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"At twenty-one minutes after 5 o'clock Mr. Roosevelt leaped out on the station steps at North Creek. Half way up he received from a representative of the Herald the first notification that President McKinley was dead.
"So began, so ended, that unique ride."
RELATIONS OF McKINLEY AND ROOSEVELT.
The Twenty-Fifth President and His Predecessor's Policy—The Vice-President Succeeds
to the Presidency–Roosevelt's Tributes to McKinley—The Message to Congress an Example of Fitness.
THERE was the statesmanship of manliness and kindness, of high cour
age and good will, in the first utterance of Theodore Roosevelt, after
he had taken the oath of office, according to the Constitution as the President of the United States. What he said was in few words, spoken with emotion—quiet and strong, simple and sufficient—that he would maintain "absolutely unbroken” the policy of President McKinley; and this was followed by commanding the continuation of the Cabinet for the time being, the qualification applying rather to members who had thought of retirement before the hand of embodied ignorance, malice and anarchy wrought the great and utterly unexpected change. It was, under the circumstances, precisely as positive a duty on the part of the Cabinet officers to remain as it was the clear policy of the President to convey the invitation to stay, in such terms and manner that refusal was not possible. It had been the form substantially followed for the Cabinet officers to offer resignations; but as President Roosevelt put it, there was immediate recognition that what he had done was with exactness the right thing; and the first words of the President soothed the agitated with reassurance, with remembrance of the words of Garfield, spoken on the granite steps in New York, where the august figure of Washington stands on the spot where the first President took the oath of office; and the words of Garfield, the young giant of the West, of splendid stature, imposing presence, a far-reaching, ringing voice, were, when Abraham Lincoln, the first martyred, murdered President, that morning died in the National Capital, and the incredible misfortune was faced by the people: “God reigns, and the Government at Washington still lives.” The want of the country was a firm attitude of certainty, when Lincoln, Garfield and McKinley died.
Theodore Roosevelt is a man accustomed to responsibility, and though the youngest of twenty-five Presidents, not lacking in arduous experiences, educated in many schools, with exceptionally broad knowledge of our whole
AT PRESIDENT MCKINLEY'S FUNERAL, CANTON, OHIO country and all the problems of its public life. He stood before this Nation and all the Nations of the earth, when McKinley died, calm in rectitude, steadfast in bravery, armed with integrity, equipped with convictions and solemnized by the tragic news and the voices of mourning millions in bereavement, and with the brevity of defined purpose in that which he said and did, made known that his steps were guided aright.
He appeared in Buffalo, as duty called him, as soon as possible after the President had been stricken by the assassin, and waited, effacing himself as far as he might, until the surgeons in charge of the illustrious patient, after promptly and boldly doing all that science taught them to relieve the sufferer and grasp the chances possible for life, reported confidently the President was on the road to recovery. Then the Vice-President, hopeful and persuaded that all would be well, sought the heart of the Adirondacks to join his family there for the health of the children, and enjoy with his eldest son a few hours' shooting in the midst of the mountains, as his happy, familiar hunting grounds were too far away, on the Little Missouri, to be available; and he was in the loneliness of a mountain retreat when President McKinley complained of increasing fatigue, the dreaded signs of heart-weakness appeared, and the buoyant belief that he would be delivered from sudden death, gave way to the gravest apprehensions; and speedily came the heavy tidings that the battle for the President's life was lost, and the pathetic incidents of his dying hours touched all Christendom, and, indeed, the whole world, with their tenderness, and lofty but subdued and forgiving spirit. His immortal phrases of perfect faith, hope and forgiveness, made the deathbed a source of light and strength, a vision of the beautiful, so that the angels of mercy seemed present as the bearers of good tidings, that through the thick darkness there was the “kindly light” leading to reveal that the way was not ours, but God's; and the words last on the lips so often eloquent, was taken up and softly sung, with sobbing voices, the world around, “Nearer, My God, to Thee.”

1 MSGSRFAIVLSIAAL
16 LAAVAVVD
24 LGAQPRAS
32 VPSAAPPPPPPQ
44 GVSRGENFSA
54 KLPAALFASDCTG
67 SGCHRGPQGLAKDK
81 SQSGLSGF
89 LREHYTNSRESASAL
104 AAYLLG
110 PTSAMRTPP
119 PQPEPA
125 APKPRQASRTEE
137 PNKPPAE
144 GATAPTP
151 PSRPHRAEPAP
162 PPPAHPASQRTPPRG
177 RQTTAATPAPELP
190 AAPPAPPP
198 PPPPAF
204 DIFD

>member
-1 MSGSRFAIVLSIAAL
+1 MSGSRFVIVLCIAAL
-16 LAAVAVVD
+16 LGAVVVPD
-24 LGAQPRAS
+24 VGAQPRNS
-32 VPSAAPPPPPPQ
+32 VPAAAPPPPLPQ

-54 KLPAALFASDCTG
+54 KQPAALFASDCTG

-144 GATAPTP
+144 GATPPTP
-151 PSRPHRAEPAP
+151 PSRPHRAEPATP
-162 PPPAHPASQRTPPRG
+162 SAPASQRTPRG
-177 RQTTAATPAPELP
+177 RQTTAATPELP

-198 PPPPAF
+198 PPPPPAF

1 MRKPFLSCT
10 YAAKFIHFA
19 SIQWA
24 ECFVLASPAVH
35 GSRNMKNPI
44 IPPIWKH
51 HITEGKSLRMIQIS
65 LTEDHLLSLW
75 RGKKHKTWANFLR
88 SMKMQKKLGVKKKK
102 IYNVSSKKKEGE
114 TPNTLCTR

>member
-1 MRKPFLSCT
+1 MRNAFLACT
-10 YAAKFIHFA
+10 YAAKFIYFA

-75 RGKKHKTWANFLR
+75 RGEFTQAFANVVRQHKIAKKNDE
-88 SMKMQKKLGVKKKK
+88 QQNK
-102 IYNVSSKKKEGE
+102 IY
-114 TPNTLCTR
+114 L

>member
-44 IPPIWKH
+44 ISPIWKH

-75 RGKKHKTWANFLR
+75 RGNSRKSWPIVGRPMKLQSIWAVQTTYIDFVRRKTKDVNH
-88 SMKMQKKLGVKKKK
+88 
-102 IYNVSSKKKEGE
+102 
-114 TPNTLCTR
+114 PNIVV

When it was evident the President was in extreme danger, though hope was not abandoned, the Vice-President was anxiously called for, and some hours passed before he was located, and other hours occupied in reaching him with the tidings that the President had a relapse. The Vice-President's vacation was over. The message he received was urgent, apprehensive; and on a buck-board, with a pair of spirited horses and driver who knew the road, he set out to reach, forty miles away, through the night, at the highest speed, the nearest point touched by railroad and wire. There a special train was waiting.
Vice-President Roosevelt, on arrival at Buffalo, in the afternoon of September 14th, drove at once to the Milburn house, where President McKinley died, and was lying dead, and met a little later the Cabinet at the Wilcox